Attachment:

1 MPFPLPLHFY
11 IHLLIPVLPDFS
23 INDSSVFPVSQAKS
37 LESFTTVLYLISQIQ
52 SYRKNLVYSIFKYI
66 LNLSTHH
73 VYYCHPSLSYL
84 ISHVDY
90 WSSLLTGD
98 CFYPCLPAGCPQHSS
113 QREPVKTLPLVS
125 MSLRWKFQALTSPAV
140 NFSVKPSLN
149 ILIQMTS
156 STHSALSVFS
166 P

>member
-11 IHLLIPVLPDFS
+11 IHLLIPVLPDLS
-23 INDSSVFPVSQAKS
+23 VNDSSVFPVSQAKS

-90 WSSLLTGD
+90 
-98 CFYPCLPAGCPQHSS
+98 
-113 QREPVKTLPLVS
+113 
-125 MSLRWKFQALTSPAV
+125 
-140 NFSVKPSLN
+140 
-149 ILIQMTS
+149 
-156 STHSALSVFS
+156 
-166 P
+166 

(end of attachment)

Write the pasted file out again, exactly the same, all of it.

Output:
1 MPFPLPLHFY
11 IHLLIPVLPDFS
23 INDSSVFPVSQAKS
37 LESFTTVLYLISQIQ
52 SYRKNLVYSIFKYI
66 LNLSTHH
73 VYYCHPSLSYL
84 ISHVDY
90 WSSLLTGD
98 CFYPCLPAGCPQHSS
113 QREPVKTLPLVS
125 MSLRWKFQALTSPAV
140 NFSVKPSLN
149 ILIQMTS
156 STHSALSVFS
166 P

>member
-11 IHLLIPVLPDFS
+11 IHLLIPVLPDLS
-23 INDSSVFPVSQAKS
+23 VNDSSVFPVSQAKS

-90 WSSLLTGD
+90 
-98 CFYPCLPAGCPQHSS
+98 
-113 QREPVKTLPLVS
+113 
-125 MSLRWKFQALTSPAV
+125 
-140 NFSVKPSLN
+140 
-149 ILIQMTS
+149 
-156 STHSALSVFS
+156 
-166 P
+166 